I am kinda of new and thinking of purchasing a reso. I think have narrowed down to Beard, meredith or scheerhorn. Any opinions please. I like a more of a bassy, darker kind of tone. I am only playing for myself and don't need worry about amplification or cutting through other musicians. I will just be playing for my own enjoyment. Any thoughts from more experienced players is appreciated.
All terrific guitars although Meredith and Scheerhorn (Tim built) has not been made for years.
Just be aware that there are dozens of choices within those builders. Paul Beard alone builds a host of different designs & tonewoods. Each guitar with it's own unique characteristics.
Nothing beats a conversation with the builder. Who better to advise on their own builds?
As a beginner..It's at least 80% in your hands anyways.
Describing sound is a questionable venture at best. One hundred players = one hundred opinions. Since you have a sound in mind, that you're looking for, I would highly recommend that you get the guitar in your hands and play it before purchasing it....if at all humanly possible. There are gatherings at which you can experience many different guitars in one venue. The other aspect of a resonator guitar that has a significant effect on playing enjoyment is the feel and responsiveness of the instrument in your hands. This also has a relationship to the sound that you hear when you play....sort of like driving a car that suits you, rather than just asking which one is the fastest. Take your time....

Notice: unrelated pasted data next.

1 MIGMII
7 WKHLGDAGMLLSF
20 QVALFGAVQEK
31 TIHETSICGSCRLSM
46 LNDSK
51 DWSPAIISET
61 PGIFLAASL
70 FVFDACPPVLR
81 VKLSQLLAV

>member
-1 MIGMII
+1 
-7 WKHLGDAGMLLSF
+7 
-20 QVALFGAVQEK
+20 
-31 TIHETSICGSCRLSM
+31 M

When I decided I wanted a dobro, the local music store gave me a choice of 2 Regal imports. I picked one, took it home, and it provided years of great pleasure before finally being upgraded. Option A is of course getting the one you want, but if you're stuck with option B it will still be loads of fun.
There are few stores that have any resonators to play. In a big city you might do better.
Shopping is difficult.
At Resogat recently there were dozens of new ones to try. Plus everyone there would have let you try theirs. Beard had a bunch.
The other National resonator meeting is coming up in Nashville. There would be many there.
I really liked the Sheerhorns. Actually all three you mentioned.
Give out your location. Maybe someone is close who could help. Most of us have more than one.
Yeah, like others have said, try to demo some resonators. If that's not feasible, talk to Denny at Beard, or someone at National (Scheerhorn).